Let $X_i:= (X_{i,1}, ..., X_{i,k}) $ for $i =1...n$ be $\mathbb{R}^k$-valued random Variables with $k\geq2$.

I wonder what the exact assumptions are to apply the Friedman test to Realisations of these RVs. More specifically i have read in the book "Nonparametric Statistical methods" by Myles Hollander, Douglas A. Wolfe and Erick Chicken. that one assumption that must be met is that $(X_{i,j}), i=1...n, j=1...k$ are mutually independent. But i somehow cannot belief that this must be the case as I think most standard examples of the test violate this assumption. One of the standard examples is that there are $n$ randomly chosen individuals that undergo $k $ different treatments.

$X_i(\omega)= (x_{1,1}, ..., x_{1,k})$ would then represent measurements on the same individual under various treatments. So it is hard for me to belief, that e.g. $X_{i,1}$ and $X_{i,2}$ can be mutually independent as they represent a measurement on the same individual. So either a lot of people are using the Friedman Test without meeting the assumptions, or I am wrong somewhere.

I also thought that I have read somewhere that it must only hold that: $X_i, i=1...n$ must be mutually independent.

I would be glad if you could point out which of the assumptions is the correct one and if it is the first one, why is the Friedman test still used in situations that (I think) violate the assumptions.

Furthermore in the book it says:

"2. More General Setting. We could replace Assumptions A1–A3 and $H_0$ (7.2) with the more general null hypothesis that all possible $(k!)^n$ rank configurations for the $r_{ij}$’s are equally likely. Procedure (7.6) remains distribution-free for this more general hypothesis."

As I read this, this would mean that we can drop all 3 Assumptions (whatever they are) as long as $H_0$ is "All Rank configurations are equally likely"?

To your information: A1 -A3 are:

1) The $X_{i,j}$ are mutually independent

2) All the $X_{i,j}$ represent random samples from a continious distribution function $F_{i,j}$

3) The distribution Functions are connected via $F_{i,j}(u) = F(u-\beta_{i}-\tau_j)$

Where $\beta_i$ is the unknown block-effect of blocck $i$ and $\tau_j$ is the unknown treatment effect of block $j$.

  • $\begingroup$ Individuals are indep. chosen, observations for each individual are indep. (although each individual may have his/her own mean/median). // Analogous: At a wine tasting event, 5 wine experts are asked to rate each of 6 lots of wine (different vineyards). Tasters will have their individual standards (and random quirky preferences) and each vineyard will have it's own style. Testing if there are signif diff's amng 6 lots of wine is the purpose; Friedman gives P-value for that. [If data normal, simple ANOVA block design would give info on diff's among tasters; but Friedman doesn't.] $\endgroup$ – BruceET Jul 28 '18 at 20:31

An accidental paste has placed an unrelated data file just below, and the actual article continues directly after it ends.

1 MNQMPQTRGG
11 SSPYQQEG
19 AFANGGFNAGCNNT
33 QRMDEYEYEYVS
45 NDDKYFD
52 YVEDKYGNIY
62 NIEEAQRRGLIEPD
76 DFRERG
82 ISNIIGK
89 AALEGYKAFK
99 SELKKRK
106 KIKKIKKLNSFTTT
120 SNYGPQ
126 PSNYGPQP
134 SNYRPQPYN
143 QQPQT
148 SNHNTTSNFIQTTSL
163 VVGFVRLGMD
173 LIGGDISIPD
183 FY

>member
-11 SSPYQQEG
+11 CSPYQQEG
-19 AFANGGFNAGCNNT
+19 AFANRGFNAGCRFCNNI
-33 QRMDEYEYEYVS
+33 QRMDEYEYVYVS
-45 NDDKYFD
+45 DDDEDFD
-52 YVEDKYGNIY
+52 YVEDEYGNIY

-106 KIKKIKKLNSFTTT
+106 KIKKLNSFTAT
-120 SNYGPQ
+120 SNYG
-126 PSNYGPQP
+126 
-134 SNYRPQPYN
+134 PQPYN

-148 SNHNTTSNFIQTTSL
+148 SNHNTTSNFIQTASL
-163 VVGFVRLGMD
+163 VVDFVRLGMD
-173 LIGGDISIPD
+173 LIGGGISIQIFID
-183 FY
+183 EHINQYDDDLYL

• $\begingroup$ See R documentation on Friedman with baseball example, Method is main effect, Players are 'blocks'. Example may be similar to one in your text. $\endgroup$ – BruceET Jul 28 '18 at 20:39

Conover, 1999, Practical Nonparametric Statistics, 3rd ed., simply has:

  1. The b k-variate variables are mutually independent. (The results within one block do not influence the results within the other blocks.)

  2. Within each block the observations may be ranked according to some criterion of interest.

Ho: Each ranking of the random variables within a block is equally likely (i.e., the treatments have identical effects)

It sounds like this might be concordant with what you are describing as 2. More general setting.

It's not clear to me what situation is being described by Setting 1.

The term "mutually independent" may be tripping you up. It just suggests that not only are pairs of observations independent, but also combinations of observations are independent.

There may also be an implication, e.g., that there is not serial autocorrelation. That is, that the observations within each block must also be independent in that way. I'm not sure.

This all could probably be spelled out with more user-friendlyness, but that's not typical.

The upshot: I think your understanding of how Friedman's test is usually used is correct, and that's the correct way to use it. It's difficult to know what Hollander, et al. are getting at with their assumptions without reading the whole thing, but it sounds like their 'Setting 2' matches what I think of as Friedman's test.

In my experience, trying to sort out assumptions of the traditional nonparametric tests can be difficult. One issue is that different authors may address the assumptions describing essentially the same situation very differently. But also, authors will often make these tests more parametric by adding more assumptions about data distributions to satisfy other Ho's. For example, with additional assumptions you can use Wilcoxon-Mann-Whitney as a test of medians. Some authors start with the idea that you want to use this test as a test of the median and so list the assumptions according. The result is that us mortals end up reading twenty different websites, some saying the test requires that the distributions be similar in shape and spread, and some not saying this.


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